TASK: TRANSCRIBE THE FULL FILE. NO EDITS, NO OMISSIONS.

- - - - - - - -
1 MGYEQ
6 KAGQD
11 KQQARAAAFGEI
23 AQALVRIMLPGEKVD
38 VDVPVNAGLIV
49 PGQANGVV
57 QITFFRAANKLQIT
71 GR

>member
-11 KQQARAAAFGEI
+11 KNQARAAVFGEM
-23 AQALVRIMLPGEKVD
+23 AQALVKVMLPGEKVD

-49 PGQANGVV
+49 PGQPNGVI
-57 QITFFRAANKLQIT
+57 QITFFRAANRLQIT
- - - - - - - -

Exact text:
1 MGYEQ
6 KAGQD
11 KQQARAAAFGEI
23 AQALVRIMLPGEKVD
38 VDVPVNAGLIV
49 PGQANGVV
57 QITFFRAANKLQIT
71 GR

>member
-11 KQQARAAAFGEI
+11 KNQARAAVFGEM
-23 AQALVRIMLPGEKVD
+23 AQALVKVMLPGEKVD

-49 PGQANGVV
+49 PGQPNGVI
-57 QITFFRAANKLQIT
+57 QITFFRAANRLQIT